Van Sickle wins second West Penn Open by four shots

EXPORT – He’s no longer the fresh-faced youngster with the big smile and the big game.

He’s now a 28-year-old with an even bigger game, the same big smile and a much more mature attitude.

And the latter played a big role in Mike Van Sickle becoming a two-time West Penn Open champion Wednesday afternoon at Westmoreland Country Club in Export.

Van Sickle won the 111th playing of the event by four shots, but led by as many as six at one point in the final round. He blew by Butler Country Club professional Rob McClellan by making birdies on the fifth, sixth and seventh and, despite three-putt bogeys on the 17th and 18th holes, Van Sickle won comfortably.

“This place has beaten me up and taken my lunch money in the past,” Van Sickle said. “The course got its share of punches in, but I felt like I held my own.”

It was an unusual week for Van Sickle, who played in the PGA Tour Canada’s Mackenzie Tour’s Staal Foundation Open last weekend. He flew from Thunder Bay, Ontario to Toronto and then took turns driving with his mom, Betsy, to get back to western Pennsylvania in time to tee it up Monday morning.

“It shows what I think of the West Penn Open,” Van Sickle said. ìIt means a lot to me. “Sleep-deprived and travel-weary, Van Sickle went out and put up a four-under par 67 on the scoreboard and went about the process of making his way around the tricky Westmoreland CC layout in a calculating way.”

“It’s interesting to see how I see the course now through older glasses. I’ve wised up, apparently,” he laughed. “I used to just grab driver and see what happens. Playing more and more tournament golf should help you see things through those older glasses.”

He still used his drive a handful of times but opted most times for three-woods and hybrids to maneuver his way around the doglegs and angles that provide great tests for competitors. How did Van Sickle do in that regard?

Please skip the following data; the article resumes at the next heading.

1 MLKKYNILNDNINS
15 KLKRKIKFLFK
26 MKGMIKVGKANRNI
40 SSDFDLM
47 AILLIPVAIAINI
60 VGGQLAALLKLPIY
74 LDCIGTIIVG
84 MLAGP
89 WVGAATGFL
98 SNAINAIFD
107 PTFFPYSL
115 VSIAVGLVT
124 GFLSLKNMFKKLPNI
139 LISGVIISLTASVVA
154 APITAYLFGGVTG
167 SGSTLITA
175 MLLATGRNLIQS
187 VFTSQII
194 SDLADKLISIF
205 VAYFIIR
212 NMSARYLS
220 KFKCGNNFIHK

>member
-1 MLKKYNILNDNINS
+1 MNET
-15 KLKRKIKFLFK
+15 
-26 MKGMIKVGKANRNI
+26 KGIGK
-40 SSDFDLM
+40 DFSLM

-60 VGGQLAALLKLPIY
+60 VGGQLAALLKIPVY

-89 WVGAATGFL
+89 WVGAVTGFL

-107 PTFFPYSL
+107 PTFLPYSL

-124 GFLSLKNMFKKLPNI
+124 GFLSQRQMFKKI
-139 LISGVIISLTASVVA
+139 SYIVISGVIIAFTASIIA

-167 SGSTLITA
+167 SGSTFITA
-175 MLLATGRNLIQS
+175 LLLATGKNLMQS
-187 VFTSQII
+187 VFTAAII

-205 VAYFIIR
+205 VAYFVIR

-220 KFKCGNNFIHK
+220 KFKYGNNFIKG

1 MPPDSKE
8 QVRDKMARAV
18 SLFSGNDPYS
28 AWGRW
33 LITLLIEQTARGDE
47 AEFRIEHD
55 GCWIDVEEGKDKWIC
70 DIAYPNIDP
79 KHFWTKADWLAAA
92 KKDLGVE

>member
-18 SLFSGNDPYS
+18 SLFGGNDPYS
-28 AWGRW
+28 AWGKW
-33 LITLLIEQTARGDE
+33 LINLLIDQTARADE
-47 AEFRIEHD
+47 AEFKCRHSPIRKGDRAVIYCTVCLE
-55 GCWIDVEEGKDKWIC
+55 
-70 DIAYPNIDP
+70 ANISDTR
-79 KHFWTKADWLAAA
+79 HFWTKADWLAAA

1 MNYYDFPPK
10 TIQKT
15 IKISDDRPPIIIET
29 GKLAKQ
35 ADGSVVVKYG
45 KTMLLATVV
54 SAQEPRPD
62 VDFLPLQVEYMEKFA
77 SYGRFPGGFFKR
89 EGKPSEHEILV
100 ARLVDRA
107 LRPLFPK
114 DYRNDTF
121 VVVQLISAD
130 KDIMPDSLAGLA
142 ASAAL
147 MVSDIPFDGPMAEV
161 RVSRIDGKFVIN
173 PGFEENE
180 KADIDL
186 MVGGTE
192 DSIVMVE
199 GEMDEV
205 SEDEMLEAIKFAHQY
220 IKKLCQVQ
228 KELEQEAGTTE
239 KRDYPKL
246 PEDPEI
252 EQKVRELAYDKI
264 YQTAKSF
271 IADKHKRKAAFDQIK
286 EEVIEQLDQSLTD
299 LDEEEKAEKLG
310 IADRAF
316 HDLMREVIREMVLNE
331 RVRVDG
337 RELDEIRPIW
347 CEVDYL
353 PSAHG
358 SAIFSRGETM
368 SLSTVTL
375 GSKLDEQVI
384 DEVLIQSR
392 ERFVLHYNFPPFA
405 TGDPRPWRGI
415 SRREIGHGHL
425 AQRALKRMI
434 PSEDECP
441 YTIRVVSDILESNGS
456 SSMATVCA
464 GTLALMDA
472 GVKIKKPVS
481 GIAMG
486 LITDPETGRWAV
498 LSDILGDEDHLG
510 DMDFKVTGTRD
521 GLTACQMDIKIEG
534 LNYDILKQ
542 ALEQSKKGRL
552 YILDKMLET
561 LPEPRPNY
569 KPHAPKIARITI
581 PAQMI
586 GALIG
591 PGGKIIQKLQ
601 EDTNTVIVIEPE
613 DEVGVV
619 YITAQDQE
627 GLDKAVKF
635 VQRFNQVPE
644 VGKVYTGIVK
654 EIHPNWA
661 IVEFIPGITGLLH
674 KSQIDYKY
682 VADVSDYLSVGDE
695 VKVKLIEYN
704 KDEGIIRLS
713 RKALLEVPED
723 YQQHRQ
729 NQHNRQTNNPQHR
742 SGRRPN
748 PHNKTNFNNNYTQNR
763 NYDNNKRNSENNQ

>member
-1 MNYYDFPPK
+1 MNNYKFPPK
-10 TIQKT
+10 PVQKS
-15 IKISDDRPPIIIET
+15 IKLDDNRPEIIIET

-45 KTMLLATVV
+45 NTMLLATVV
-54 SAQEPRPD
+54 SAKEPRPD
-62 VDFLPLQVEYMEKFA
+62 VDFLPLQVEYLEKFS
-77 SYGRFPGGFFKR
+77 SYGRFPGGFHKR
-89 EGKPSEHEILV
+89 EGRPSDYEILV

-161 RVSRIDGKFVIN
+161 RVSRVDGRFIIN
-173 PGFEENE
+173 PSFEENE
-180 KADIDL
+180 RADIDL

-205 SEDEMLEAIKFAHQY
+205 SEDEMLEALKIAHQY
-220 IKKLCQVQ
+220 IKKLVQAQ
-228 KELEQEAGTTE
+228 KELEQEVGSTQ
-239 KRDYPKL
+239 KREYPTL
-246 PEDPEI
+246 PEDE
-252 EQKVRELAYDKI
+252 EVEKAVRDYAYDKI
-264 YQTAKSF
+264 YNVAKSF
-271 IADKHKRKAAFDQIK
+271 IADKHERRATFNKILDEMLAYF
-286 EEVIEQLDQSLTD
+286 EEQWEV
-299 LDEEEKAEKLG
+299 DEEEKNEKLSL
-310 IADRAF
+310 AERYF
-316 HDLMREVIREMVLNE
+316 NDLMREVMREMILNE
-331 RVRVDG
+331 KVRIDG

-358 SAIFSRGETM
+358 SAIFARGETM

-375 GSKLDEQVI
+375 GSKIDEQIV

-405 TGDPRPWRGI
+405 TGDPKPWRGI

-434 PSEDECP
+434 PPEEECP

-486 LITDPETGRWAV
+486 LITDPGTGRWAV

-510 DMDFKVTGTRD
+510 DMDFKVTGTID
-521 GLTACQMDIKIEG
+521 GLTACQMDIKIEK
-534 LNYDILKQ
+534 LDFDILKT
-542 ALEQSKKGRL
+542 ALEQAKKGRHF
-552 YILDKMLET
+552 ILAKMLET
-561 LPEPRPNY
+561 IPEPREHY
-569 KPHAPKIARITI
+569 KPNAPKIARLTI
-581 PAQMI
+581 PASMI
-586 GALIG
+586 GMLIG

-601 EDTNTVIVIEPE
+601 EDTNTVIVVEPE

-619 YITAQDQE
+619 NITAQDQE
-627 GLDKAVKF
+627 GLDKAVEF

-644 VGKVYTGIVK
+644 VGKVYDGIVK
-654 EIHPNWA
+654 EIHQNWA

He didn’t miss a green in the last two rounds, hit 52 of 54 over the three rounds and hit 48 straight. It’s no wonder then that he made 17 birdies in 54 holes. And had his putter been a bit more cooperative, that number could easily have been much higher.

Van Sickle finished nine-under par with rounds of 67-68-69, four shots clear of McClellan and eight shots ahead of Oakmont Country Club pro Devin Gee and Jimmy Gillam of Altoona.

The son of Sports Illustrated golf writer Gary Van Sickle has had a summer full of close calls and frustrating misses and those had begun to wear on him. He was very confident as the tournament started, saying nobody was hitting the ball better than he was and just needed to get the ball in the hole more.

“I wanted to draw a line in the sand and say, ‘That’s enough,’” he said. “It’s time for me to start closing the deal more. Pedal to the metal.”

Van Sickle’s other Open title came at Nemacolin Woodlands Resort’s Mystic Rock course in 2013. In those two victories, all six of his rounds were in the 60s.

“He played really well,” said McClellan, a former champion who posted the best round of the three days, a 66 in the first round. “And I played horrible on the front.”

Four players tied for low amateur in this year’s Open: Nathan Smith, the 2008 Open champion, West Penn Amateur champion Easton Renwick, Matt Haluta and Ryan Prokay.

Van Sickle heads back to Canada next week to play an event in Calgary. He’s made five cuts north of the border and is hopeful this victory will be a springboard for him.

“This was a nice pick-me-up,” he admitted. “There have been so many close calls this year. I grew up playing with guys like Sean Knapp and Nathan Smith, living legends. I am always chasing their history and their success (in the WPGA). And it means a lot to win on a course where I haven’t played well.”


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